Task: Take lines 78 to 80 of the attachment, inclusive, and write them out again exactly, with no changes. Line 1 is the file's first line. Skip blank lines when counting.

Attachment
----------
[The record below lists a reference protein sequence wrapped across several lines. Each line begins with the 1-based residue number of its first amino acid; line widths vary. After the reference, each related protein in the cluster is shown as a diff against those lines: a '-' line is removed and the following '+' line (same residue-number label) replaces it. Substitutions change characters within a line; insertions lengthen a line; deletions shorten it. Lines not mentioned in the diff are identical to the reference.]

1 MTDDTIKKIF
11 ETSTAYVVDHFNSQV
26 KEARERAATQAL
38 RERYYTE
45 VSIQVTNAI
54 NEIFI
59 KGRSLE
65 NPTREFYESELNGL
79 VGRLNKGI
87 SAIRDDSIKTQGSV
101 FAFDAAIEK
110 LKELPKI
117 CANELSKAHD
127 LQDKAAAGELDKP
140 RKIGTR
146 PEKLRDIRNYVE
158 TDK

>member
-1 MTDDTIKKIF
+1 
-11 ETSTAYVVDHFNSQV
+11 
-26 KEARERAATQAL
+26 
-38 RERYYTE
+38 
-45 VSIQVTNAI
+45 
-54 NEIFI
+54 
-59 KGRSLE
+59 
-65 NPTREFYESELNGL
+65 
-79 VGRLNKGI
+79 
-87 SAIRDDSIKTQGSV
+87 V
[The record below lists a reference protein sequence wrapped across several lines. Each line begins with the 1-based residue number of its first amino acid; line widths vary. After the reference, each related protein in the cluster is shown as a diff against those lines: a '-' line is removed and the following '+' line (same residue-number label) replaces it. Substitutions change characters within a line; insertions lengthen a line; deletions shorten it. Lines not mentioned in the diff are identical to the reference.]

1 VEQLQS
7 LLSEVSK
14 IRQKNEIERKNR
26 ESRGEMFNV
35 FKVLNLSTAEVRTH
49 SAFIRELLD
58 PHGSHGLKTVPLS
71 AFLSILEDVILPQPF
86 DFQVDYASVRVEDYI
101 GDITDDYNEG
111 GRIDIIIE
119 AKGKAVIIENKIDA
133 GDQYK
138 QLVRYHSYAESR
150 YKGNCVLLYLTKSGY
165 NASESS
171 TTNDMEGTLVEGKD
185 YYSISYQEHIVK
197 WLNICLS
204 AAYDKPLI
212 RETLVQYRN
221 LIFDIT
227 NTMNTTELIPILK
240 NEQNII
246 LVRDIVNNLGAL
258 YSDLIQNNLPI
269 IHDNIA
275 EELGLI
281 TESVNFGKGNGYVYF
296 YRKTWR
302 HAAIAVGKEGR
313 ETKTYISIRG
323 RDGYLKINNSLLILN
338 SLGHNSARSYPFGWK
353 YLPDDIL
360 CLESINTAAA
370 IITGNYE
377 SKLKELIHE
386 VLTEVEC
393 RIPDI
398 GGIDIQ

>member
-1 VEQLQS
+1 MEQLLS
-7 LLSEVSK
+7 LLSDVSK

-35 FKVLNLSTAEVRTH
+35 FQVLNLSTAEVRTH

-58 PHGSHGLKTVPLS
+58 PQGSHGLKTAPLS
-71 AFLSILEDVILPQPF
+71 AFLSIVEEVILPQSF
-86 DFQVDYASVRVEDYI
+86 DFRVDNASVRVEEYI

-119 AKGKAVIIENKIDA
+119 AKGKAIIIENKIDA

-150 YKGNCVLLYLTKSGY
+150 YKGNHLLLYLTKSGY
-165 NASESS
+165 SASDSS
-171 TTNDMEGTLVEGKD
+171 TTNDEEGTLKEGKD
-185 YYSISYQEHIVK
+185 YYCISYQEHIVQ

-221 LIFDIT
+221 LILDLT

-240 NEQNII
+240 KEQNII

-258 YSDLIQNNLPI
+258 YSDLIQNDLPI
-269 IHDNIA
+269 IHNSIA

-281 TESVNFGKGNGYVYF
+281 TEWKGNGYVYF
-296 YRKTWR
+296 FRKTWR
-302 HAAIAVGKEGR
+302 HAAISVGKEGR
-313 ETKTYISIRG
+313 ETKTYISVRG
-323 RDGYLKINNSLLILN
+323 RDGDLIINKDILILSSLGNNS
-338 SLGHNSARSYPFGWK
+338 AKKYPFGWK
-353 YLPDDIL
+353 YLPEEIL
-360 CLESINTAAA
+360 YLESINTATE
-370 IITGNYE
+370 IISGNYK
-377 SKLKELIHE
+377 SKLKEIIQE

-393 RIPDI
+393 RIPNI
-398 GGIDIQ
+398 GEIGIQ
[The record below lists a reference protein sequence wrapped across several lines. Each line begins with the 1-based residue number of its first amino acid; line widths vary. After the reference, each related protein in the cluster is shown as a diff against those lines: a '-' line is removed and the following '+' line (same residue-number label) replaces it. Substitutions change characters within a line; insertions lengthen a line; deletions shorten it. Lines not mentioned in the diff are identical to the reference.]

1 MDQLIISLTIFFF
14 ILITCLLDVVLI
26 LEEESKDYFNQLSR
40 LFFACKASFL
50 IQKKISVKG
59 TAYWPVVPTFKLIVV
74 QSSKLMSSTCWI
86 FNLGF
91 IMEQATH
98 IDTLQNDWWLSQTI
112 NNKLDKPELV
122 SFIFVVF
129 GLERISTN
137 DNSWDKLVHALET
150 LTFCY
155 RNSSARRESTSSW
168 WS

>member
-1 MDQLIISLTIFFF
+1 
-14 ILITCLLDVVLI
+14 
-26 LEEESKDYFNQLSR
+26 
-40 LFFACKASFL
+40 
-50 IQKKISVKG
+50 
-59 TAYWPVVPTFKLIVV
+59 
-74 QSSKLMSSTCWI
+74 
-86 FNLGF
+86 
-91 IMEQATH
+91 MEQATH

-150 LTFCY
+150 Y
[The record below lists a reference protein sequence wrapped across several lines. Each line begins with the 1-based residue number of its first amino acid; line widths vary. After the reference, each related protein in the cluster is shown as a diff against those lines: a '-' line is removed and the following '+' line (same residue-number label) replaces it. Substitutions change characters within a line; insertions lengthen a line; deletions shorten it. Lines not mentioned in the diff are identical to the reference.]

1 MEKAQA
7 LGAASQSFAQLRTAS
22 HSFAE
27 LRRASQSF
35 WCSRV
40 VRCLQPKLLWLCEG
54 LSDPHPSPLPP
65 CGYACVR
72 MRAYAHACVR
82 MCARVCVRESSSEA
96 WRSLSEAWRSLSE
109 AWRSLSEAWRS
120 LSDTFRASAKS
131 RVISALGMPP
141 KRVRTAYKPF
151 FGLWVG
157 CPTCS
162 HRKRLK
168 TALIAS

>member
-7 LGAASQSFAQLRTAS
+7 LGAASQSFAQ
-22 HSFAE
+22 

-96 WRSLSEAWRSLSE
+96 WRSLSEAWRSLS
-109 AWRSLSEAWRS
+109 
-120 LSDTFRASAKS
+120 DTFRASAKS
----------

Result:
377 SKLKELIHE
386 VLTEVEC
393 RIPDI